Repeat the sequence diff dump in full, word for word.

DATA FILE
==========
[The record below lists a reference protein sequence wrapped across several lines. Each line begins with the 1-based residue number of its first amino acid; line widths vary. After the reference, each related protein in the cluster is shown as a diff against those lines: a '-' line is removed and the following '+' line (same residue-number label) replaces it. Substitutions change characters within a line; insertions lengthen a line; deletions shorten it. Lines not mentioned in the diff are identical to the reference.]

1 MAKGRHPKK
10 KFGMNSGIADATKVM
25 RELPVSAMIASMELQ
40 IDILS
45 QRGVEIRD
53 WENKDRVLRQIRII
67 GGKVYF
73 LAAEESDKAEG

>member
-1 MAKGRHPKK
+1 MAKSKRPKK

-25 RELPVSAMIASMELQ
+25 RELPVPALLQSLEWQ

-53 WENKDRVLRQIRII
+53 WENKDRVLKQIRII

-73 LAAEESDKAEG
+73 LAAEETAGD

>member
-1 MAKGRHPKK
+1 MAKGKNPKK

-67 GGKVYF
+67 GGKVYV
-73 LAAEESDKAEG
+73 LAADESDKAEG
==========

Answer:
[The record below lists a reference protein sequence wrapped across several lines. Each line begins with the 1-based residue number of its first amino acid; line widths vary. After the reference, each related protein in the cluster is shown as a diff against those lines: a '-' line is removed and the following '+' line (same residue-number label) replaces it. Substitutions change characters within a line; insertions lengthen a line; deletions shorten it. Lines not mentioned in the diff are identical to the reference.]

1 MAKGRHPKK
10 KFGMNSGIADATKVM
25 RELPVSAMIASMELQ
40 IDILS
45 QRGVEIRD
53 WENKDRVLRQIRII
67 GGKVYF
73 LAAEESDKAEG

>member
-1 MAKGRHPKK
+1 MAKSKRPKK

-25 RELPVSAMIASMELQ
+25 RELPVPALLQSLEWQ

-53 WENKDRVLRQIRII
+53 WENKDRVLKQIRII

-73 LAAEESDKAEG
+73 LAAEETAGD

>member
-1 MAKGRHPKK
+1 MAKGKNPKK

-67 GGKVYF
+67 GGKVYV
-73 LAAEESDKAEG
+73 LAADESDKAEG